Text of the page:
I can't give the normal attention I'd normally give to this series of posts tonight, but there will actually be 2-3 posts total today. It's not actually a part of this series of articles, merely a set of house rule that I use in my campaign.
In my world, each nation usually produces its own coins. Additionally each coin is not 100% pure metal. To determine purity, I usually roll 60 + 2d20 to determine the percentage of the valuable metal. Most DMs trying for this level of pseudo-realism usually just quit there. For the longest time, so did I. Then a few years back I began reading a book called "The Year 1000: What Life was like at the Turn of the First Millennium, An Englishman's World" by Robert Lacey and Danny Danziger. The book offers a lot of information, and despite the fact that it's focused on England, it really is a great read for anyone interested in European History from that era.
One interesting thing it brought up was how often that money lost its status as true legal tender. It would seem that in an attempt to stop counterfeiting, the stamp on the coins would be changed every couple of years(in my campaigns I determine the "lifespan" of a coin's status as legal tender with a 1d4+1 year die roll).
What does this mean for a campaign? Well, for starters it means that all that money in a dragon's horde probably has to be converted to legal tender before the PCs can buy anything with it. Doing this requires that the player find and hire the services of a smith with the proper license to make the new coins. Coin changing isn't free however, and PCs can expect to lose a fair percentage of coins to the blacksmith(who is free to charge whatever he'd like) and to the taxes that are invariably placed on this(thus putting more money in the king's pockets). Additionally, just because a coin was made with X% of the precious metal, doesn't mean that it's going to be made with the same percentage again. As such, the player may only end up with less coins than he started out with, and those coins may actually be worth less if he tries to cross the kingdom's borders and has this currency he just had minted changed into the currency of his new kingdom.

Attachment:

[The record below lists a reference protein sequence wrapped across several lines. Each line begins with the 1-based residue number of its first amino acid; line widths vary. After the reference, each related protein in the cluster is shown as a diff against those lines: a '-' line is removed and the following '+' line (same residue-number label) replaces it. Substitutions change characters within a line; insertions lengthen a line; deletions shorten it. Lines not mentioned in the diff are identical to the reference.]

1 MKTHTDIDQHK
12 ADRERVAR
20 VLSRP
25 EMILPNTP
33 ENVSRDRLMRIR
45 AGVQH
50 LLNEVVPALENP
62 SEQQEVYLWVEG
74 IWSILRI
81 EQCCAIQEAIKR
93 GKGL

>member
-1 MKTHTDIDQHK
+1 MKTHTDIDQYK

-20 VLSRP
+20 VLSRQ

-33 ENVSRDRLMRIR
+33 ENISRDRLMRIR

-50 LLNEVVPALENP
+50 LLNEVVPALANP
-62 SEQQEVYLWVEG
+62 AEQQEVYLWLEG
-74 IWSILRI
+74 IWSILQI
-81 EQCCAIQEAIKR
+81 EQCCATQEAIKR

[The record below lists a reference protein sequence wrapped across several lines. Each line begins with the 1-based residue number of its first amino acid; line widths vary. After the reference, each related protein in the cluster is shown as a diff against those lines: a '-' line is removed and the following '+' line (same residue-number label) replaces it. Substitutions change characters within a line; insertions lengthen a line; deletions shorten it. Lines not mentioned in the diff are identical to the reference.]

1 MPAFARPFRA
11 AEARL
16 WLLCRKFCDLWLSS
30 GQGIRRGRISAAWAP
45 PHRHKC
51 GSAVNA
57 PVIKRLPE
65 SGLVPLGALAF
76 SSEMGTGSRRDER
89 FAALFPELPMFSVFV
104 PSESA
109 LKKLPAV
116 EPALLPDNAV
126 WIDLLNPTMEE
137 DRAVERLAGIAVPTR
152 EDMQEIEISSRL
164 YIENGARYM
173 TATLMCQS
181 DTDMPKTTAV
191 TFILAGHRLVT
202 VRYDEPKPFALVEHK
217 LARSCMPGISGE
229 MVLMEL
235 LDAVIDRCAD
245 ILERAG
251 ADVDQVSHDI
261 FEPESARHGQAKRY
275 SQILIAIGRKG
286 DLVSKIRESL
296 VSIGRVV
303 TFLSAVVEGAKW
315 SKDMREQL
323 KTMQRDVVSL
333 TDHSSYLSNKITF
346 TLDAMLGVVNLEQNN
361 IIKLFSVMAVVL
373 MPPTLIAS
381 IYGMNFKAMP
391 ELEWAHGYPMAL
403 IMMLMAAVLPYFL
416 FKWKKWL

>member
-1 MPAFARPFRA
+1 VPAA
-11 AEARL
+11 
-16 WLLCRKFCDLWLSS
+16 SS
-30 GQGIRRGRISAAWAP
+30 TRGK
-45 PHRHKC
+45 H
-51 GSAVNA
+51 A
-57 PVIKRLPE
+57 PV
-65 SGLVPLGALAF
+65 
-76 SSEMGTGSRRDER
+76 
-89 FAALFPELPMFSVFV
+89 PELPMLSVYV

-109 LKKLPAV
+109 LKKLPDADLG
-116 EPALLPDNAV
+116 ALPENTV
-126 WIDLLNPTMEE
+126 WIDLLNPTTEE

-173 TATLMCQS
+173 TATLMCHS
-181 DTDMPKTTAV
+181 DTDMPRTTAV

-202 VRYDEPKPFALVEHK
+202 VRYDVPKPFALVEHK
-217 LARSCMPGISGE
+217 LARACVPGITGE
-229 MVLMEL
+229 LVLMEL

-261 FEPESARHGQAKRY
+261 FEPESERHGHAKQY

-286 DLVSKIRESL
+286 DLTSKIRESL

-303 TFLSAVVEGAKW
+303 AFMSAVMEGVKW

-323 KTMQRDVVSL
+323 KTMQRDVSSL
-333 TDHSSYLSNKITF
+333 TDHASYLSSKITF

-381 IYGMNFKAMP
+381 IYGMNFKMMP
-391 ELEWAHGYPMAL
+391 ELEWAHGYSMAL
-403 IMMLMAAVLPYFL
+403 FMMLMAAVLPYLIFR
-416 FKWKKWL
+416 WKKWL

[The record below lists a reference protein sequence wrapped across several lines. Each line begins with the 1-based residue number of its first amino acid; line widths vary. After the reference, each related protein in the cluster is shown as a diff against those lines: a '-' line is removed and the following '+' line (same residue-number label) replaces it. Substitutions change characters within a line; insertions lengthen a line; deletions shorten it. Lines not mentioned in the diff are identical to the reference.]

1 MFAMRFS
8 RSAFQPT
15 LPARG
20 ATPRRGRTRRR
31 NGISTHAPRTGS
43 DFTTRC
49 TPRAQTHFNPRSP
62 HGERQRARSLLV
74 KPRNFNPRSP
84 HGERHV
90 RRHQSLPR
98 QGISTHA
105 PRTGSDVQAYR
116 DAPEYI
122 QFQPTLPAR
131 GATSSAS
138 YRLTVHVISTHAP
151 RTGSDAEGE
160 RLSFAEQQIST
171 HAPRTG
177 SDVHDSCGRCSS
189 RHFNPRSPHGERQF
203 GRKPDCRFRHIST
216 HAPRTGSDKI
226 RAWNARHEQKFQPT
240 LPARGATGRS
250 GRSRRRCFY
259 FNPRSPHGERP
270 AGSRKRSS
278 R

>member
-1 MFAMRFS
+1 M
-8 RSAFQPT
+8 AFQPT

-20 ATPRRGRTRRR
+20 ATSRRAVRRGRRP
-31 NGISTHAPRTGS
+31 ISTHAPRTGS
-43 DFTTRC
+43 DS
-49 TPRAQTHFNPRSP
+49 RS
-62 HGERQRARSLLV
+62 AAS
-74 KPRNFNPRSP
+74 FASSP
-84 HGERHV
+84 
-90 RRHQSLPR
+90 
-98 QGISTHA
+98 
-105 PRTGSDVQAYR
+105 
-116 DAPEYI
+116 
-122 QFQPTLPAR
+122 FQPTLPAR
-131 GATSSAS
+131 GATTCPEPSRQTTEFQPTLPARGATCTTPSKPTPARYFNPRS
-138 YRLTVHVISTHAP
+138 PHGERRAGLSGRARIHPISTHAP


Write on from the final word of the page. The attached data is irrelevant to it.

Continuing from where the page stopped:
For gaming purposes however, a coin only very rarely(5% chance) loses or gains more than 1d6% of the precious metal it's made of.
Un-changed coins aren't completely useless however. One could save the coins and use them to barter with some of the less intelligent humanoids. Old coins can actually be be a priceless treasure all by themselves, assuming a character can find a collector interested in purchasing the coins.
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1 hour ago
Your economics posts have been great. It's a subjecty I've touched on recently in my blog and I've been enjoying your posts.ReplyDelete
Fun concept, having to re-smelt old loot. I'm not sure if players will think it is fun, but it is a nice move :DReplyDelete
"A thousand gold coins! Score! Wait, what, they are only 60% pure? And there's a 20% smelting fee? And taxes? And we have to pay all these porters and teamsters to haul the loot out? So how much did we actually come out with?!?"
My regular group did have issues with it at first. The thing is, I rarely put actual coins in treasure. They're more likely to find a cart full of bags of flour, finely crafted pieces of art, or gemstones. All of which can be converted to gold as is, but if left in object form, may actually appreciate in value over time(well ok, probably not the flour)! It encourages the players to think about "settling down" in an area, and also makes them think about keeping some items rather than liquidating all assets like seems to happen in many games where the value of coins seems to be far more stable.ReplyDelete